Empathetic, insightful short stories

Rupa Maitra
Steele Roberts

University of Otago graduate, pathologist and professional musician Rupa Maitra is also a very talented writer. This collection of short stories cover an impressive range of subjects.

"The Two Aunties" is a delightful tale of a Bengali family, some members of which have settled in New Zealand. It portrays ways of life and eccentricities that resist change when transferred into a new country.

Similar cultural disjunctions haunt "Fakibaj".

"Sideways" is a most impressive first-person narrative of depression compounding to madness.

"Pippa" paints a picture of a long-suffering childminder’s chaotic life working for a busy modern family. She is only really understood by her unruly charges.

In "Prophecies" we get a glimpse of life on the road for a string quartet with domestic problems dogging their minds as they try to juggle rigid schedules.

"Cinderella"focuses on an orchestra tackling the rigours of the spiky ballet music of Prokofiev.

The multi-tasking modern mother is a repeated theme in the collection and the focus of "White Noise".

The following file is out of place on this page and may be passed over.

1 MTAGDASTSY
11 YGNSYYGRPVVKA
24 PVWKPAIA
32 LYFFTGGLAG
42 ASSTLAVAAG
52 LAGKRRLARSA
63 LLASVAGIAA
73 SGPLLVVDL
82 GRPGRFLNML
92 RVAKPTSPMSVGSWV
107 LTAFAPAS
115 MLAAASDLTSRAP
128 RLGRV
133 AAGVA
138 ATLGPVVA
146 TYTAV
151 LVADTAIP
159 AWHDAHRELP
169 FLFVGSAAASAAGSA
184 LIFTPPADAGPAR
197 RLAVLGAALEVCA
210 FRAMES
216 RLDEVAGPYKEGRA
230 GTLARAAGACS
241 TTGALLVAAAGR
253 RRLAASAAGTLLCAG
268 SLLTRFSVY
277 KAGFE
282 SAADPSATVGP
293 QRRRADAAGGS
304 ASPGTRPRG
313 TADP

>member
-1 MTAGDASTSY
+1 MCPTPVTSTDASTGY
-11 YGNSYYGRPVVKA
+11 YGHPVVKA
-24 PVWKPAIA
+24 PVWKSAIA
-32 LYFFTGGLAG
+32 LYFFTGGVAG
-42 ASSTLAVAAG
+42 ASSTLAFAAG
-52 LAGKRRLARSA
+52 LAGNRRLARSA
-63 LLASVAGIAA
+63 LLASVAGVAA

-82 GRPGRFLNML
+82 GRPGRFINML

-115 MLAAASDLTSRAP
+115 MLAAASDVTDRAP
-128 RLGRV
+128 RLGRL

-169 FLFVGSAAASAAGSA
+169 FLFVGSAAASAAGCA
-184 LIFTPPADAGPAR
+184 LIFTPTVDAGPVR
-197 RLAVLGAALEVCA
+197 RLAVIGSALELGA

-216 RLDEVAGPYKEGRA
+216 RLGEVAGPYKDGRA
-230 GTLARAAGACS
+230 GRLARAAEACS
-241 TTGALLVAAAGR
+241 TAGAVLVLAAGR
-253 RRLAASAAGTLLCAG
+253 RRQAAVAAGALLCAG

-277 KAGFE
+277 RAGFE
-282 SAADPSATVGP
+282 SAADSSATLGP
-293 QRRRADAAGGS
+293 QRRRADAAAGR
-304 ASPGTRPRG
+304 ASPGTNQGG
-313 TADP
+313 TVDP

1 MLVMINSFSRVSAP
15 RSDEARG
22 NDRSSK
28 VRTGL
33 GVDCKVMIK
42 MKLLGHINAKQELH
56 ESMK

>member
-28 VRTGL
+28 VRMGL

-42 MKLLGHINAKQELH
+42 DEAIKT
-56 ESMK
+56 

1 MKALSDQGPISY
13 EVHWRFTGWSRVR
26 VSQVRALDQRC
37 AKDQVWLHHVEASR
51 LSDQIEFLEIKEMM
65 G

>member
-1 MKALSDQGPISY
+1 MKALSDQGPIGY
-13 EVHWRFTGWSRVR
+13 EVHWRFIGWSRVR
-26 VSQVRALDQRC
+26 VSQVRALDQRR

Throughout, Maitra’s prose is jagged with short sentences, vividly contrasting phrases. There is a restlessness in the language itself, the interjection of memories briefly alive before vanishing, a purposeful narrative that will not stay still long enough to allow clarity to emerge, because that is the way life is.

This quotidian chaos cannot, however, drown out real pain and suffering: the doctor who made a clinical mistake she cannot live with; relationships that no longer function; impossible affections that will not die; a professor unmasked after a life of deceit; a wife suddenly realising that her dead husband was in a long-term relationship with another woman; sexual abuse at a wedding.

Throughout the very dark truths there are flashes of humour, with brighter coloured patches of human warmth that help to elevate, to enrich this collection.

This is a significant debut of a serious writer who deserves our attention.

Peter Stupples, now living in Wellington, used to teach at the University of Otago.

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